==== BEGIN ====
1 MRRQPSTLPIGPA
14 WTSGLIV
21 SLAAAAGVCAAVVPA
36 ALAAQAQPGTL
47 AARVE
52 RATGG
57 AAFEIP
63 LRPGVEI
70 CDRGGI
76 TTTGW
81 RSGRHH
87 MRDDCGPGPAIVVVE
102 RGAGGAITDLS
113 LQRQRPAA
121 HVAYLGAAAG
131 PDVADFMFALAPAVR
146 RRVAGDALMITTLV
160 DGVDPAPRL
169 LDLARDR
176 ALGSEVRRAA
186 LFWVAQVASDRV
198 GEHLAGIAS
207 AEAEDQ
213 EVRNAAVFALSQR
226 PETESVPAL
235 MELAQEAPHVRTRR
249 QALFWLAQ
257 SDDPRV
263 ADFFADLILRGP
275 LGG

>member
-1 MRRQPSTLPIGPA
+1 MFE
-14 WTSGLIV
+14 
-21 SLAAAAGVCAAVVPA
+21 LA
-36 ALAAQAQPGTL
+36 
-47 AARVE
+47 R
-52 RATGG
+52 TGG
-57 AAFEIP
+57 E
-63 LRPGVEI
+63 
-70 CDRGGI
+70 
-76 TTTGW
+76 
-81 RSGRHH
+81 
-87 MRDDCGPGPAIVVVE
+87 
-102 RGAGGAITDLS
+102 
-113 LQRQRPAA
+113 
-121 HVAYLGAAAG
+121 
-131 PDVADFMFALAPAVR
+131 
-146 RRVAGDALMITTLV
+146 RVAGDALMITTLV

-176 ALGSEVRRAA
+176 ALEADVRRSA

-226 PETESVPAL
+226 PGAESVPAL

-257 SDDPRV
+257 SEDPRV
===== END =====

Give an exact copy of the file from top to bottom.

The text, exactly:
1 MRRQPSTLPIGPA
14 WTSGLIV
21 SLAAAAGVCAAVVPA
36 ALAAQAQPGTL
47 AARVE
52 RATGG
57 AAFEIP
63 LRPGVEI
70 CDRGGI
76 TTTGW
81 RSGRHH
87 MRDDCGPGPAIVVVE
102 RGAGGAITDLS
113 LQRQRPAA
121 HVAYLGAAAG
131 PDVADFMFALAPAVR
146 RRVAGDALMITTLV
160 DGVDPAPRL
169 LDLARDR
176 ALGSEVRRAA
186 LFWVAQVASDRV
198 GEHLAGIAS
207 AEAEDQ
213 EVRNAAVFALSQR
226 PETESVPAL
235 MELAQEAPHVRTRR
249 QALFWLAQ
257 SDDPRV
263 ADFFADLILRGP
275 LGG

>member
-1 MRRQPSTLPIGPA
+1 MFE
-14 WTSGLIV
+14 
-21 SLAAAAGVCAAVVPA
+21 LA
-36 ALAAQAQPGTL
+36 
-47 AARVE
+47 R
-52 RATGG
+52 TGG
-57 AAFEIP
+57 E
-63 LRPGVEI
+63 
-70 CDRGGI
+70 
-76 TTTGW
+76 
-81 RSGRHH
+81 
-87 MRDDCGPGPAIVVVE
+87 
-102 RGAGGAITDLS
+102 
-113 LQRQRPAA
+113 
-121 HVAYLGAAAG
+121 
-131 PDVADFMFALAPAVR
+131 
-146 RRVAGDALMITTLV
+146 RVAGDALMITTLV

-176 ALGSEVRRAA
+176 ALEADVRRSA

-226 PETESVPAL
+226 PGAESVPAL

-257 SDDPRV
+257 SEDPRV